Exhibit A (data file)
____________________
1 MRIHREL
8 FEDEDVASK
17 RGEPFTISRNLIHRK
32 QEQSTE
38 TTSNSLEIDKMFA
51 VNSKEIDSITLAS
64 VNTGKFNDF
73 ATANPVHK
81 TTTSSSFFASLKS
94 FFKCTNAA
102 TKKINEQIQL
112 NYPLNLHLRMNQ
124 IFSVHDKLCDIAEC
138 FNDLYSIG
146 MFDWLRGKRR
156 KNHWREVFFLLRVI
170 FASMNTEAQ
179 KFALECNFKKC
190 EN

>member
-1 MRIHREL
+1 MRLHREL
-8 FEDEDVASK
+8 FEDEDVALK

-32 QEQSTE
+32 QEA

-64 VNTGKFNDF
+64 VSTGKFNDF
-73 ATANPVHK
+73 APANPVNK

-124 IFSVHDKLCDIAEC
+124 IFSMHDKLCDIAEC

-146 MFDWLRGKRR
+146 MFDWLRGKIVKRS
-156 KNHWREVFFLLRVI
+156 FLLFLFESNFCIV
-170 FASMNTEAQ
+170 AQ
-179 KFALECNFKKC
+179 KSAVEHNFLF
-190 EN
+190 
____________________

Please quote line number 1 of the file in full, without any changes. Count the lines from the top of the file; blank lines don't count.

1 MRIHREL